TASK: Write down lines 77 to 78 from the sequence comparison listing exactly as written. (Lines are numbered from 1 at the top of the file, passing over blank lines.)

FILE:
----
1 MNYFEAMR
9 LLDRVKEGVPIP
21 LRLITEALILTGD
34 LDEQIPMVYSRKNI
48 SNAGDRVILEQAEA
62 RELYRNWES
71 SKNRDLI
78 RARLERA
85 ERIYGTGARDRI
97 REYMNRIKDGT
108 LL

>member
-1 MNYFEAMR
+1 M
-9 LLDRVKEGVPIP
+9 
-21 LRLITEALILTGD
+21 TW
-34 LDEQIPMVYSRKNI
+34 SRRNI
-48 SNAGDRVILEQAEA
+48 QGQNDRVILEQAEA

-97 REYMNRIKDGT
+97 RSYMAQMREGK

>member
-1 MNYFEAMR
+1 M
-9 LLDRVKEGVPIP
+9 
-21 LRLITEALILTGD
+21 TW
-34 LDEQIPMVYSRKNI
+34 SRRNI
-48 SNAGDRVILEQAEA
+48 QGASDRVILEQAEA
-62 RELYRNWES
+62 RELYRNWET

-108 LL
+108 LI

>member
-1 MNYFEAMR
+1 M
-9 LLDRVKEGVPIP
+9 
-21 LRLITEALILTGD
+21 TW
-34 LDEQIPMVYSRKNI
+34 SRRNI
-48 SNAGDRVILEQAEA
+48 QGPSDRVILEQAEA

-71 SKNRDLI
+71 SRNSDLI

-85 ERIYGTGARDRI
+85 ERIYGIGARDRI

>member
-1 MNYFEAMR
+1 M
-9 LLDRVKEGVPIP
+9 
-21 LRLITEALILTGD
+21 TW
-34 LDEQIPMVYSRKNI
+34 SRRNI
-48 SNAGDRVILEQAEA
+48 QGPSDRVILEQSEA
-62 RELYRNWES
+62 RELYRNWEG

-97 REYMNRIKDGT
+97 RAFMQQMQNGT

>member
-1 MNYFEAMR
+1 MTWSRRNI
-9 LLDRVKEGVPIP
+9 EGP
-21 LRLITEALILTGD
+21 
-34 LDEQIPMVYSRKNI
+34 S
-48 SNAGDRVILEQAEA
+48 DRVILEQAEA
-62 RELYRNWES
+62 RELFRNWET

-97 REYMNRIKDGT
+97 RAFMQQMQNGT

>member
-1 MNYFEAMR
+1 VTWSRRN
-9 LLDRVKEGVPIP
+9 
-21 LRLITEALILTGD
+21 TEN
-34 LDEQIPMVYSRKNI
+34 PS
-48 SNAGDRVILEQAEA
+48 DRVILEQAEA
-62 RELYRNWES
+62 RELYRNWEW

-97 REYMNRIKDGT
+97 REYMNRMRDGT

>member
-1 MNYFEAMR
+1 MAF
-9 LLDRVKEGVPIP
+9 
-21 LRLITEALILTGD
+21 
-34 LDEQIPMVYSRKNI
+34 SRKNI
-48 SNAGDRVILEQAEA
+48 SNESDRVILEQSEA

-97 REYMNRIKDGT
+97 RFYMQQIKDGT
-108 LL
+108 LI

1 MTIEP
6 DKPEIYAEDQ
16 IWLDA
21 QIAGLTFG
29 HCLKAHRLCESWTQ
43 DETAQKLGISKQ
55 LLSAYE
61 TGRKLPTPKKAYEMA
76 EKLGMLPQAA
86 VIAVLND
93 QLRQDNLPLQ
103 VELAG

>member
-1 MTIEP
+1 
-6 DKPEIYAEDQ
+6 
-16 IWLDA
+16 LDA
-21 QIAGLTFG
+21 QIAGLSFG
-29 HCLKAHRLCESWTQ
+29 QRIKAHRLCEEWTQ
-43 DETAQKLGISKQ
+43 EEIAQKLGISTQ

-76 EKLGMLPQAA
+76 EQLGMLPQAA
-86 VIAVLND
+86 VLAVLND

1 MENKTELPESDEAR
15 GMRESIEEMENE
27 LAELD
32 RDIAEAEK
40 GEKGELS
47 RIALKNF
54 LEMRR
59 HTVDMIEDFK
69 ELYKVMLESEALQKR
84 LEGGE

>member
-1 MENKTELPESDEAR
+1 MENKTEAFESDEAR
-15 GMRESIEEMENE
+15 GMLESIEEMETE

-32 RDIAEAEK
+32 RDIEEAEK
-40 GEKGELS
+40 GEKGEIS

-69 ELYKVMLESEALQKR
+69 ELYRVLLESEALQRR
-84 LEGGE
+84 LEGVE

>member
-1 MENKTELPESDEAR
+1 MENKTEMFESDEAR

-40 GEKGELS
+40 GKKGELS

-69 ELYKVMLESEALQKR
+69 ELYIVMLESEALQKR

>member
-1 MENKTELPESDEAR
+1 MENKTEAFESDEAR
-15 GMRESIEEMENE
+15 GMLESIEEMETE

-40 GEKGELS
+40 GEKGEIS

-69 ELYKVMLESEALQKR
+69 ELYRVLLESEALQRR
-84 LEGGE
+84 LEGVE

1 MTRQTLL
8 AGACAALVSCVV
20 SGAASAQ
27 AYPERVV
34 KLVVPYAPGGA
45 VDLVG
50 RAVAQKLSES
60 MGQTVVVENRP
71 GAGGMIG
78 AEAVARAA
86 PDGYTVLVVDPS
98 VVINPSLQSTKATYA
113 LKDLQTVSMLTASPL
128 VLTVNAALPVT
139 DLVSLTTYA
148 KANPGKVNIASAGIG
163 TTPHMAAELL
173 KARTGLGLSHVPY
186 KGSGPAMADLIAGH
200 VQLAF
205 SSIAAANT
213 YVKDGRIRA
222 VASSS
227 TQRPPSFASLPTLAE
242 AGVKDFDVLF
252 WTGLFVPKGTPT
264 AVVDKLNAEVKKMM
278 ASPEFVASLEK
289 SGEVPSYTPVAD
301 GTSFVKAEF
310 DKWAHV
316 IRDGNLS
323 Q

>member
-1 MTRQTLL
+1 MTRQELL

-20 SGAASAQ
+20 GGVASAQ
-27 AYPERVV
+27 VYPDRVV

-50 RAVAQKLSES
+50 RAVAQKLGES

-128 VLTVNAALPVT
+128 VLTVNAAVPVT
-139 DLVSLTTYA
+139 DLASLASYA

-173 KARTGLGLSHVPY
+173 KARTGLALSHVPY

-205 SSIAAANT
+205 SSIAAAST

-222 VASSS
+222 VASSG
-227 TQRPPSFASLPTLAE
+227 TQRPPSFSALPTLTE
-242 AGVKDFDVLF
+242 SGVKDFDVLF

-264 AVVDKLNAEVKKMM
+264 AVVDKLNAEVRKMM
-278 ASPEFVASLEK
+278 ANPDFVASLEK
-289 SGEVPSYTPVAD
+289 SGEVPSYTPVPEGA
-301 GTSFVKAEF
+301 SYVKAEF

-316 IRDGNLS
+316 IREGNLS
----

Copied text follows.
-34 LDEQIPMVYSRKNI
+34 S